The MS has always been a caged dragon…getting out every once in a while but always going back in the cage. However, the last six years have been a slow steady decline in my mobility. I’m still walking…not far or fast…but walking. I have a cool new scooter to help me get around but the future is a bit scary to think about. Am I going to continue to decline? Yes, says the research and doctors. It’s funny how the MS was easy to ignore in the beginning. Thank God I was diagnosed before the age of Google…I didn’t spend hours researching how awful it was going to be. MS became a part of my life but it did not become my life. I put it in God’s hands and trusted Him.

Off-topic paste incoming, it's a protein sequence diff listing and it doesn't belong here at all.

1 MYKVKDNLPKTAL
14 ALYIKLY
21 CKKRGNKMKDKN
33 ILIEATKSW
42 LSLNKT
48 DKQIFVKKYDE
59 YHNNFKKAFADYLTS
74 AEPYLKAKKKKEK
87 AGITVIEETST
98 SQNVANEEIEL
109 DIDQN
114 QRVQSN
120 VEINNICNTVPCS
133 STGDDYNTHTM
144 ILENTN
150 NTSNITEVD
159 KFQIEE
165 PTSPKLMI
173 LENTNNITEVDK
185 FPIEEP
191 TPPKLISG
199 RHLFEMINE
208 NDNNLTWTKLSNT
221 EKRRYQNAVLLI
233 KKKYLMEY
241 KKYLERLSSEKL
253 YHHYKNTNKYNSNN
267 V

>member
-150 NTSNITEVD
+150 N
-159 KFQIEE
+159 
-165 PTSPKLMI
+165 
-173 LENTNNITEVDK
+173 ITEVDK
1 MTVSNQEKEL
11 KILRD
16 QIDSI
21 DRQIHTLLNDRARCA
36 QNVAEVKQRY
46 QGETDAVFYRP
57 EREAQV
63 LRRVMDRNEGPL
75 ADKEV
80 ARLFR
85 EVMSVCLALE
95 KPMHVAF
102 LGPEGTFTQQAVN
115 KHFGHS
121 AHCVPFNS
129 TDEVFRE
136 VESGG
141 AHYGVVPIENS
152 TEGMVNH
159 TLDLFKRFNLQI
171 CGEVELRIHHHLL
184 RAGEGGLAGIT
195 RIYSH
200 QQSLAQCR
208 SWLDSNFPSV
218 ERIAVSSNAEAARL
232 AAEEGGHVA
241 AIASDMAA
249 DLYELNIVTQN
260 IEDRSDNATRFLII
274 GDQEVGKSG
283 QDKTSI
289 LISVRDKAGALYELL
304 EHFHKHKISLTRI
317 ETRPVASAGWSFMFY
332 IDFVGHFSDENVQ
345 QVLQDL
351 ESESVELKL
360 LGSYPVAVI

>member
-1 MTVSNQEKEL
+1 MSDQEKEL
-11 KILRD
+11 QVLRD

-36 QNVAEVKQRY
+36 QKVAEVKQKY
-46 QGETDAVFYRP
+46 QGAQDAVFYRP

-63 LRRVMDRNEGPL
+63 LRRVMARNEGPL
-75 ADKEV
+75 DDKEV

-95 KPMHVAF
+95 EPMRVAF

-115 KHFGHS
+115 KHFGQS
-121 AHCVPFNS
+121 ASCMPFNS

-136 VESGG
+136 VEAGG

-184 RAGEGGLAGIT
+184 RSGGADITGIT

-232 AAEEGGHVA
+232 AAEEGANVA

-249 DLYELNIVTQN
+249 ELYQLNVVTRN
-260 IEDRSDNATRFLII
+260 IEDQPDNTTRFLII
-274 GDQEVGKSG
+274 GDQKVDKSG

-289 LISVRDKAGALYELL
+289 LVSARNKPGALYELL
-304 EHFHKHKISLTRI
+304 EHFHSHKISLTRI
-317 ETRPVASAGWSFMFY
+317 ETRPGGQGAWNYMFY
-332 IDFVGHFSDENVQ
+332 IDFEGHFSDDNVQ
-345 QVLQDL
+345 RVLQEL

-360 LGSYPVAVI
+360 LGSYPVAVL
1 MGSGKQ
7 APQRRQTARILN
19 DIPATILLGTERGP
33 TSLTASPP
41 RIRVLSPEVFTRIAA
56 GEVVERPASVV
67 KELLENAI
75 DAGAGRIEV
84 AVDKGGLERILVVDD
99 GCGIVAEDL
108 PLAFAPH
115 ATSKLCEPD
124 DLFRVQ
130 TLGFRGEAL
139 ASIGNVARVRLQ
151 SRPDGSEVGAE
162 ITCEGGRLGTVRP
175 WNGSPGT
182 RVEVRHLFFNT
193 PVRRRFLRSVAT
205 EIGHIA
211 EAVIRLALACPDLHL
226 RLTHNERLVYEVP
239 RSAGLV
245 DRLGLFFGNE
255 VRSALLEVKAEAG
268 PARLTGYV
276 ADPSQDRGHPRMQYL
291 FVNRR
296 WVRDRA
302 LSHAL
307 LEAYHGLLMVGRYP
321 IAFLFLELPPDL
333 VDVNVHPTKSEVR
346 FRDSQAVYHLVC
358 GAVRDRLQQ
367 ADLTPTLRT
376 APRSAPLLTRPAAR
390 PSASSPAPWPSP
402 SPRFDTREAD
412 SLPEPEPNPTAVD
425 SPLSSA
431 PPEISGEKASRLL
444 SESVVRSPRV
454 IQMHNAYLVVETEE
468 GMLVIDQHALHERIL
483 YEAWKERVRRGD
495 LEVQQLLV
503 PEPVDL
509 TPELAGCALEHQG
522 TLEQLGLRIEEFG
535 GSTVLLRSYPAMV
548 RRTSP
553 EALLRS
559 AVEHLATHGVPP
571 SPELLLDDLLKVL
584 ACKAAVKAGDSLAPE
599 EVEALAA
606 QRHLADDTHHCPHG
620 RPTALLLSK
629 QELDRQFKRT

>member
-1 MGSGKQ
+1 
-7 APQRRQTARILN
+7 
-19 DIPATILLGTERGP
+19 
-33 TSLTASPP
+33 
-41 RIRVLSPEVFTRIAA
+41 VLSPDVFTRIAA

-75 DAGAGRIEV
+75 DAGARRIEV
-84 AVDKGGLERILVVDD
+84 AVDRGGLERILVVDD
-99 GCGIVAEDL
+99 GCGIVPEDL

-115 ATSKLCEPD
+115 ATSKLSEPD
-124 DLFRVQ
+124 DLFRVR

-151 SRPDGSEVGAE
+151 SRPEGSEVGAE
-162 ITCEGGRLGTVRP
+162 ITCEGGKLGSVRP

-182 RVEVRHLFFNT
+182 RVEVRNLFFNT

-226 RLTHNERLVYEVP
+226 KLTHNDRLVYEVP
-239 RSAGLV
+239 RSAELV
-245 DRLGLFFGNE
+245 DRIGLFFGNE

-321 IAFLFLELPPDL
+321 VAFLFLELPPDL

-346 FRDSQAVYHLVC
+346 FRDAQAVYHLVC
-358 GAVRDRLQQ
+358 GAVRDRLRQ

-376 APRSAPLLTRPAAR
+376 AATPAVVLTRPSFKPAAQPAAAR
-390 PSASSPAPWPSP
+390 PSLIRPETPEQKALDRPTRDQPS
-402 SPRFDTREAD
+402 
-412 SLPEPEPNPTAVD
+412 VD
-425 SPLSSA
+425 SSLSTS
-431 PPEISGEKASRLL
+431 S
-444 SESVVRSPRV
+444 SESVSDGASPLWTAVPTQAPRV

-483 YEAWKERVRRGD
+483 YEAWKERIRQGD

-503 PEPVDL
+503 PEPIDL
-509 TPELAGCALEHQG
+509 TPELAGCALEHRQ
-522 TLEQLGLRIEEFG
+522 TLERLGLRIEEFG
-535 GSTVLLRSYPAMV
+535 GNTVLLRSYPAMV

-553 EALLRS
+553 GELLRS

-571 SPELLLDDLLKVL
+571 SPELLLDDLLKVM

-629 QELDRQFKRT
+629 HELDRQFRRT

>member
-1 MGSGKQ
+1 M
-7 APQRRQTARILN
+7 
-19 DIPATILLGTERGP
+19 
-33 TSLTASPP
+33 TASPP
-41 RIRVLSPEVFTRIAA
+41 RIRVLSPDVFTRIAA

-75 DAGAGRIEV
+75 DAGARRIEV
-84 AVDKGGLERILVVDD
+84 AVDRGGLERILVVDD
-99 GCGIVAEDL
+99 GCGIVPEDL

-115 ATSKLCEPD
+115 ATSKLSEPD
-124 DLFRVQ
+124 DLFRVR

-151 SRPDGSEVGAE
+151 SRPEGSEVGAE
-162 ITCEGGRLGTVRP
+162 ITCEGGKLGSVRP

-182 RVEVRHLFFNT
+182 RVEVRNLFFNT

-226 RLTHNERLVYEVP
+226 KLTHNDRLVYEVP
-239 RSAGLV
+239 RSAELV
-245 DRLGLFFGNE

Over the past 25 years I’ve come very close to starting the latest and supposedly greatest MS drugs but always had a deep intuitive message saying no, not yet. Well here I am, going into year 26 and I am finally hearing yes! STEM CELLS ARE THE ANSWER! I have been reading about and studying stem cells for over a decade now. The research outcomes are amazing, they are stopping MS in its tracks and many patients are even seeing symptom reversal. In the US there are several clinical trials going on using HSCT-Hematopoietic Stem Cell Transfusions. These trials have very strict criteria to be admitted in. Most trials look for a patient who is still relapsing/remitting who has not had the disease for very long. I have tirelessly applied and been repeatedly rejected from all these trials. Fortunately, doctors in other countries are performing this same exact procedure with astounding results. Even for patients like me who have had it a long time. The problem? It costs a ton of money and is in another country. That seemed very overwhelming to me at first. The money has been a roadblock…this procedure was out of reach for me. But I kept reading stories about people who got their lives back. They can walk again without assistance and can do what they want without thinking about how many steps it’s going to take. I know this is what I’ve been waiting for! I’ve been trying to treat the MS naturally for many years using food and other alternative methods as my medicine. Although some of these things have helped with symptoms the bottom line is I still have MS. HSCT is a way to kill the MS and reboot my immune system.